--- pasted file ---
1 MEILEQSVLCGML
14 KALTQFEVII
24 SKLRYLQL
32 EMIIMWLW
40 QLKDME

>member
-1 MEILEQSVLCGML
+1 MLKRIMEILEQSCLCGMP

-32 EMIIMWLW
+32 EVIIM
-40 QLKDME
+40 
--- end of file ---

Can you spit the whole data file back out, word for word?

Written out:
1 MEILEQSVLCGML
14 KALTQFEVII
24 SKLRYLQL
32 EMIIMWLW
40 QLKDME

>member
-1 MEILEQSVLCGML
+1 MLKRIMEILEQSCLCGMP

-32 EMIIMWLW
+32 EVIIM
-40 QLKDME
+40 